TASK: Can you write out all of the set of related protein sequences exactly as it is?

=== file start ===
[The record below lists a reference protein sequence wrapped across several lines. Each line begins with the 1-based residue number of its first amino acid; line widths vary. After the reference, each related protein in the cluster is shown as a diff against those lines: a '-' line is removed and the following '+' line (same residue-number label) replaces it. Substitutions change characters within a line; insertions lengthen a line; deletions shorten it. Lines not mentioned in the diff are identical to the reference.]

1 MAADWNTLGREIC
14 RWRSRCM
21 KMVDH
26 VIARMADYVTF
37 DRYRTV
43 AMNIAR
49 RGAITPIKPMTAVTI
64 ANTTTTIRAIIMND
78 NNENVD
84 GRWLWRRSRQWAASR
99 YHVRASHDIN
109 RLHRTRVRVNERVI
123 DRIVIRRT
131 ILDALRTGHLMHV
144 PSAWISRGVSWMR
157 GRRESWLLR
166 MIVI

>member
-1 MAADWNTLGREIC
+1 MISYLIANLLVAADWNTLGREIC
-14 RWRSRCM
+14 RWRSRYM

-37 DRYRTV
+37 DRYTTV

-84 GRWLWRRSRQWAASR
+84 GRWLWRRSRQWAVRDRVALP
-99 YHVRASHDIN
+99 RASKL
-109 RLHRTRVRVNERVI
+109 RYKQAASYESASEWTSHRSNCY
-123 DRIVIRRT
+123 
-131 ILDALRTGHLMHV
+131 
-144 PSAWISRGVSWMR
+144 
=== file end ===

[The record below lists a reference protein sequence wrapped across several lines. Each line begins with the 1-based residue number of its first amino acid; line widths vary. After the reference, each related protein in the cluster is shown as a diff against those lines: a '-' line is removed and the following '+' line (same residue-number label) replaces it. Substitutions change characters within a line; insertions lengthen a line; deletions shorten it. Lines not mentioned in the diff are identical to the reference.]

1 MAADWNTLGREIC
14 RWRSRCM
21 KMVDH
26 VIARMADYVTF
37 DRYRTV
43 AMNIAR
49 RGAITPIKPMTAVTI
64 ANTTTTIRAIIMND
78 NNENVD
84 GRWLWRRSRQWAASR
99 YHVRASHDIN
109 RLHRTRVRVNERVI
123 DRIVIRRT
131 ILDALRTGHLMHV
144 PSAWISRGVSWMR
157 GRRESWLLR
166 MIVI

>member
-1 MAADWNTLGREIC
+1 MISYLIANLLVAADWNTLGREIC
-14 RWRSRCM
+14 RWRSRYM

-37 DRYRTV
+37 DRYTTV

-84 GRWLWRRSRQWAASR
+84 GRWLWRRSRQWAVRDRVALP
-99 YHVRASHDIN
+99 RASKL
-109 RLHRTRVRVNERVI
+109 RYKQAASYESASEWTSHRSNCY
-123 DRIVIRRT
+123 
-131 ILDALRTGHLMHV
+131 
-144 PSAWISRGVSWMR
+144 